•    Traffic control & parking issues

•    Crowd management and control issues

 

Impacts on the environment and community

  •  noise pollution,

  •  environment damage,

   • disruption to normal activities

•    Cost of returning the site to its previous condition

•    Legal considerations and possible constraints on the event

 

An essential criterion in selecting a destination for events is safety. Site evaluation should include safety and security. Different events have different safety concerns, consider the hazards at a rock festival to those possible at a flower show. All potential hazardous situations concerned with the type of event should be evaluated in relation to the intended site or venue.

 

Selection of event venues and sites

To undertake the venue/site selection process for an event requires the application of significant analytical and research skills to complete the process of matching an event to a particular site or venue. The following issues must be assessed:

• different styles of venues and sites, services offered and their suitability for particular event types

• venue and site options within a given locality

• presentation styles for venue and site information and interpretation of this information

• information sources for venue and site information

• the features and requirements of typical venue or site contracts

• typical operational structures within a venue including relevant personnel, internal networks and inter-relationships and reporting structures

 

There are many factors that need to be taken into account in selecting an event venue, but the overall strategy should be to aim for the best possible fit with the client’s and the audience’s needs at the lowest possible cost. If all stages, props, carpets, seating, portable kitchens and refrigerators, and so on,  have to be hired, the cost may be prohibitive,  even if the venue seems perfect in other ways.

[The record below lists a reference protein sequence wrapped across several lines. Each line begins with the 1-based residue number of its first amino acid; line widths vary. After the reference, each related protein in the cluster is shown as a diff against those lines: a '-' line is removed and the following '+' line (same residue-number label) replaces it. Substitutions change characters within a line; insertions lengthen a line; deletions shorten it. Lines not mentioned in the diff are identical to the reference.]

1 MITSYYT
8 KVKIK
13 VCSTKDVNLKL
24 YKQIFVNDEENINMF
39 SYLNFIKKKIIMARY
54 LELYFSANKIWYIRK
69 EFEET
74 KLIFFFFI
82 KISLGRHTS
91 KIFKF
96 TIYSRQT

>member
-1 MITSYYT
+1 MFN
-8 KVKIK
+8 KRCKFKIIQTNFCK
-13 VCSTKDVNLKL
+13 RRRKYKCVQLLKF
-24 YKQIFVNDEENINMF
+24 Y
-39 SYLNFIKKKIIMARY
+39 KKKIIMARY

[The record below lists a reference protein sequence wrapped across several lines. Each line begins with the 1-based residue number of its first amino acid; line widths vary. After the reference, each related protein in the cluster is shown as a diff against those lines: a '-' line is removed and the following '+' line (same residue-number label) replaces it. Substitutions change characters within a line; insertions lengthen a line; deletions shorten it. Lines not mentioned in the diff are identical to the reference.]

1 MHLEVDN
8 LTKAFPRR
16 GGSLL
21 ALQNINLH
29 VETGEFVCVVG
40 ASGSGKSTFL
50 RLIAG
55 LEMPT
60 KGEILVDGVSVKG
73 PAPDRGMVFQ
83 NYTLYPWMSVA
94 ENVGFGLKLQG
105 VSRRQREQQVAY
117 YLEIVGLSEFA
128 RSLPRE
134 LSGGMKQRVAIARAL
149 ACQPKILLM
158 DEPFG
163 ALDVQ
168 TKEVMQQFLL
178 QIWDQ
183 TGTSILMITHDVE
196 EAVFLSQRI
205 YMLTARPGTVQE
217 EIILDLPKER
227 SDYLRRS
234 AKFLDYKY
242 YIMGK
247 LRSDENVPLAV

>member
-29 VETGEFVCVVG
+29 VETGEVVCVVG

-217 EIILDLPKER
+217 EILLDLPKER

It may be that there is no choice; the venue is already decided upon, and the event manager has to adapt the location in the best ways possible to meet the objectives of the event.

 

The process for selecting the event venue or site is in three distinct parts.

 

1. Specify venue or site requirements

•    Analyse event-specific venue or site requirements based on a detailed review of all aspects of the design brief of the proposed event

•    Develop accurate and complete specifications for venues or sites to facilitate the research process

•    Integrate the needs of all stakeholders into venue or site specifications

 

Aspects of the event that must be considered in developing venue or site specifications include:

                overall theme and image

          program elements

estimated attendance numbers

facilities and services to be provided

budget

audience/delegate profile and location

 

Venue or site specifications must include details of requirements in relation to: